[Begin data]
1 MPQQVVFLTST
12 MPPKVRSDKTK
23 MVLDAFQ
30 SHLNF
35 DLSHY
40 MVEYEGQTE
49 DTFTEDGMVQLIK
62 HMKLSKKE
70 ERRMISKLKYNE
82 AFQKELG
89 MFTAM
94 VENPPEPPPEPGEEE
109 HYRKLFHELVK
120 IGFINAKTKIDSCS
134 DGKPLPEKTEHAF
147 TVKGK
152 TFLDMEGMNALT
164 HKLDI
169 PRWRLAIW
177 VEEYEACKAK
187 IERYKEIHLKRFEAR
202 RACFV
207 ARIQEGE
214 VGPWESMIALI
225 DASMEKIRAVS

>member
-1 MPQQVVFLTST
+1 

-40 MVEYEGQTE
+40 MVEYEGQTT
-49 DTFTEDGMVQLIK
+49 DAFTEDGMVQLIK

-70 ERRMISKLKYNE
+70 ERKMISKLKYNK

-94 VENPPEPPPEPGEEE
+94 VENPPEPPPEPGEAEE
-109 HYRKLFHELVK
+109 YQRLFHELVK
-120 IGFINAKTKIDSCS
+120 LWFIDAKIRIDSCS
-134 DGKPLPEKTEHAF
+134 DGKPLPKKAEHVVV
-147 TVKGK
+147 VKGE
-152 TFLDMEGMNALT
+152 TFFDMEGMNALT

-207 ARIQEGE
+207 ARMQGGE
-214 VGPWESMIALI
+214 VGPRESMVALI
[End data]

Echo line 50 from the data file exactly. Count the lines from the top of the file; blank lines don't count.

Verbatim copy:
+214 VGPRESMVALI